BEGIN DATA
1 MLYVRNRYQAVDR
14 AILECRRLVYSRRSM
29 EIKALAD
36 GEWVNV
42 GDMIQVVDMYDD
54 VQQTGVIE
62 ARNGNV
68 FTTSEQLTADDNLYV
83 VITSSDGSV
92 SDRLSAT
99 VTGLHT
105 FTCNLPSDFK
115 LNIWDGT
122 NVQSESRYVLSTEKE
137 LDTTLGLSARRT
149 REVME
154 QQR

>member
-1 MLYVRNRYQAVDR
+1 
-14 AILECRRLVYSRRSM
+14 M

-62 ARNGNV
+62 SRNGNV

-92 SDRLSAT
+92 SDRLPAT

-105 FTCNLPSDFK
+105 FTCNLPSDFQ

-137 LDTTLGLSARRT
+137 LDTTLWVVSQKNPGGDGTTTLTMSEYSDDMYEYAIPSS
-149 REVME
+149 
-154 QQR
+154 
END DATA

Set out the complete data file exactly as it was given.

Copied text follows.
1 MLYVRNRYQAVDR
14 AILECRRLVYSRRSM
29 EIKALAD
36 GEWVNV
42 GDMIQVVDMYDD
54 VQQTGVIE
62 ARNGNV
68 FTTSEQLTADDNLYV
83 VITSSDGSV
92 SDRLSAT
99 VTGLHT
105 FTCNLPSDFK
115 LNIWDGT
122 NVQSESRYVLSTEKE
137 LDTTLGLSARRT
149 REVME
154 QQR

>member
-1 MLYVRNRYQAVDR
+1 
-14 AILECRRLVYSRRSM
+14 M

-62 ARNGNV
+62 SRNGNV

-92 SDRLSAT
+92 SDRLPAT

-105 FTCNLPSDFK
+105 FTCNLPSDFQ

-137 LDTTLGLSARRT
+137 LDTTLWVVSQKNPGGDGTTTLTMSEYSDDMYEYAIPSS
-149 REVME
+149 
-154 QQR
+154 